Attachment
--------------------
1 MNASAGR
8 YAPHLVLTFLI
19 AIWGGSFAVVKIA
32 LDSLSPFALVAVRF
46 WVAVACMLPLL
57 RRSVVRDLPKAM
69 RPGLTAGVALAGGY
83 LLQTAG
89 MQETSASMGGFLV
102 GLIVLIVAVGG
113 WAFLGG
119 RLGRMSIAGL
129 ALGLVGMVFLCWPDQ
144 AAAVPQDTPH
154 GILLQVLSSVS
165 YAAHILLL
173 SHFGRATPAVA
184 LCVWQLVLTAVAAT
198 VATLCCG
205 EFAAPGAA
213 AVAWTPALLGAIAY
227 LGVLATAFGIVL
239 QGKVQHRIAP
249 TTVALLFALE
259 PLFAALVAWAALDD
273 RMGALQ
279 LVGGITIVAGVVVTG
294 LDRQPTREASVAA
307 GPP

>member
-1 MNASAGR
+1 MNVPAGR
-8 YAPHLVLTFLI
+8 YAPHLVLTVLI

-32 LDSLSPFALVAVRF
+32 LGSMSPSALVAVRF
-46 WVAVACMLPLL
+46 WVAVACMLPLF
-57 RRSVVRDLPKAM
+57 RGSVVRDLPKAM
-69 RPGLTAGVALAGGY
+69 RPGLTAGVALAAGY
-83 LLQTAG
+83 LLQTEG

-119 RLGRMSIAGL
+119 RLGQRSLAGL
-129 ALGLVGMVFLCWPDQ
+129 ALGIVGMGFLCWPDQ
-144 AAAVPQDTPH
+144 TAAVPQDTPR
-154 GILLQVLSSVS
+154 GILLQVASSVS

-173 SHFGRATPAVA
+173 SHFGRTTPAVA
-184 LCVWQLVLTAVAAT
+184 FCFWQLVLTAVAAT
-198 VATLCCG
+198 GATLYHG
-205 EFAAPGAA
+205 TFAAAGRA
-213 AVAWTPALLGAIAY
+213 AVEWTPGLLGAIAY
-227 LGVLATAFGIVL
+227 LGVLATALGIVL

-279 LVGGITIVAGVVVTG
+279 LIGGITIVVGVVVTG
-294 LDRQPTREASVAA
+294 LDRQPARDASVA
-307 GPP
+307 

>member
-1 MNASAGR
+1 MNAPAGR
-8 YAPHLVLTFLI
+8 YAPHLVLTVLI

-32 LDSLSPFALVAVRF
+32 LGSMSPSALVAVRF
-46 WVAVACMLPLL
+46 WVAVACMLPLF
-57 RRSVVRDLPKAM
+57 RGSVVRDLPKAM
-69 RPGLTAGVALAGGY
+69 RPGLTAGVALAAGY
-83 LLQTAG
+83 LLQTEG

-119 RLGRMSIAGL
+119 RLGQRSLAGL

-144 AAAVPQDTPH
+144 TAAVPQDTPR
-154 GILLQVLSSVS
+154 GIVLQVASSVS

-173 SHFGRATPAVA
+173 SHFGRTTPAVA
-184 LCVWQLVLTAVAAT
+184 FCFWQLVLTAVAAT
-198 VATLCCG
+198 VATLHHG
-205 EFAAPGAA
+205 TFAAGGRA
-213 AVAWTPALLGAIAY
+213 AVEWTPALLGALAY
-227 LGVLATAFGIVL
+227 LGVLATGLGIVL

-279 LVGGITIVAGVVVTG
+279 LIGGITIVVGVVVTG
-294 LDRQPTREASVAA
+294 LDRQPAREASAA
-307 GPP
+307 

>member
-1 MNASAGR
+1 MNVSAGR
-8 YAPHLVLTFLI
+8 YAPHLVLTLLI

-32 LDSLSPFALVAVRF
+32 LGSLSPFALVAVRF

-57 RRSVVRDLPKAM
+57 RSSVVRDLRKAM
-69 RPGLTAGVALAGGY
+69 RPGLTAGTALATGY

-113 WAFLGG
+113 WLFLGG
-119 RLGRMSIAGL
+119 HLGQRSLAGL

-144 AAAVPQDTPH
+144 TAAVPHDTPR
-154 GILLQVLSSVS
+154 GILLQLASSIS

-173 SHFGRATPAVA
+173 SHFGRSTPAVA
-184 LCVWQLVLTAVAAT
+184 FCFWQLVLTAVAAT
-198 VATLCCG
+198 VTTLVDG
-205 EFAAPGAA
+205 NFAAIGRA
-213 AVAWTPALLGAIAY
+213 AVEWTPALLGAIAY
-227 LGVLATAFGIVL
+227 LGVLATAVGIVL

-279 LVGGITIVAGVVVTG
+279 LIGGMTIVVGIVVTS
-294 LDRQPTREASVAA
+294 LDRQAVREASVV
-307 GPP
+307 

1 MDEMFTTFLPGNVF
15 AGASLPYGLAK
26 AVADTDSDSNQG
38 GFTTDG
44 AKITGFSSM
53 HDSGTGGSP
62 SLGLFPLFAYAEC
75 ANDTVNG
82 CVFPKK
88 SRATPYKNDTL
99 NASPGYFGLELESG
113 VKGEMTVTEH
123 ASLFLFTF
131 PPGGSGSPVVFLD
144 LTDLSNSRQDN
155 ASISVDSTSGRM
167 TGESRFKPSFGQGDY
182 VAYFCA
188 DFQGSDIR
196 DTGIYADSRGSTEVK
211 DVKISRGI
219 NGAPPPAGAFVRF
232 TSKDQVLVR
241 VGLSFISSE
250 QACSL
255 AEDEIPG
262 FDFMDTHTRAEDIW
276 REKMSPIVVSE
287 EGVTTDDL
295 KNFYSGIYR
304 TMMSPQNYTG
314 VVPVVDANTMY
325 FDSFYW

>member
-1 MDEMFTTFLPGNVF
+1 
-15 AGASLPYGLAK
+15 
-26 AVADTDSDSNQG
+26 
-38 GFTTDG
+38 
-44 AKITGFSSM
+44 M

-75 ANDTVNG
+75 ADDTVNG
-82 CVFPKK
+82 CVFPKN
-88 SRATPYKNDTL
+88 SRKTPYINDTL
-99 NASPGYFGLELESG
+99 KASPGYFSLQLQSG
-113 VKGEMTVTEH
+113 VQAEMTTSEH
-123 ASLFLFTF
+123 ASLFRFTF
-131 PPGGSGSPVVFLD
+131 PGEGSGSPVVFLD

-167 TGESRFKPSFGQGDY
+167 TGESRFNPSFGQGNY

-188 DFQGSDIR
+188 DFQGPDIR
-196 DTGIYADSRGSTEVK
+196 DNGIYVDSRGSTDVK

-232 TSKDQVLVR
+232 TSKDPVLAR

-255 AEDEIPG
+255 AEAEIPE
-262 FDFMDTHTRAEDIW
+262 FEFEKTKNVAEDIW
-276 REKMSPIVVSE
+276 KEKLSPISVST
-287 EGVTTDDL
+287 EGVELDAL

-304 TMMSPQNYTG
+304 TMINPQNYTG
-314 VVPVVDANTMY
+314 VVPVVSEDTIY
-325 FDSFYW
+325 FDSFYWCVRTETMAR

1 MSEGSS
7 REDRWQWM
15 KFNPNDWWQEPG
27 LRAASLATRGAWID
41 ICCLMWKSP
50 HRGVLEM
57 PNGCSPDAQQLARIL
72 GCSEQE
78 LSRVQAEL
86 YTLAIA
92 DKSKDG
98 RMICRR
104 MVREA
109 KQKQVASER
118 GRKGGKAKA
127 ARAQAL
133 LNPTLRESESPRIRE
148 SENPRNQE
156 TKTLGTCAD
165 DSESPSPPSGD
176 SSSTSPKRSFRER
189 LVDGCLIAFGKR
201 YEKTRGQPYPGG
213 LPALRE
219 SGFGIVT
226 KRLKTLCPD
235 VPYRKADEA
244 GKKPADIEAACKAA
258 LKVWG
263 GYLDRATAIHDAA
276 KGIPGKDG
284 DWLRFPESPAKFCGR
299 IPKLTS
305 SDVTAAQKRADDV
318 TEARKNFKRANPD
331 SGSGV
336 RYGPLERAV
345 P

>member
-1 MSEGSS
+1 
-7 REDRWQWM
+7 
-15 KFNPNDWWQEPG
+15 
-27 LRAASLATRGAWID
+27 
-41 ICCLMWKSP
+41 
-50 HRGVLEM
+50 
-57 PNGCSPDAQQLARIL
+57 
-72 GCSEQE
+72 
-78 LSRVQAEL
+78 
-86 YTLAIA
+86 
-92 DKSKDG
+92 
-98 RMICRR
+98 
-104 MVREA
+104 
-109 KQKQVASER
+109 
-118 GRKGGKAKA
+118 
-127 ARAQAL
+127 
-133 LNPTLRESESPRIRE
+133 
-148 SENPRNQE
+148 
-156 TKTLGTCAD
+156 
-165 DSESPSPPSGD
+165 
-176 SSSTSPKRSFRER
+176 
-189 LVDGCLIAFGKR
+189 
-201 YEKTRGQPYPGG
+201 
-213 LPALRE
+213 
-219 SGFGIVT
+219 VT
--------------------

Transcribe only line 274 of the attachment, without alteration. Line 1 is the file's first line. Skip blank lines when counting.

-41 ICCLMWKSP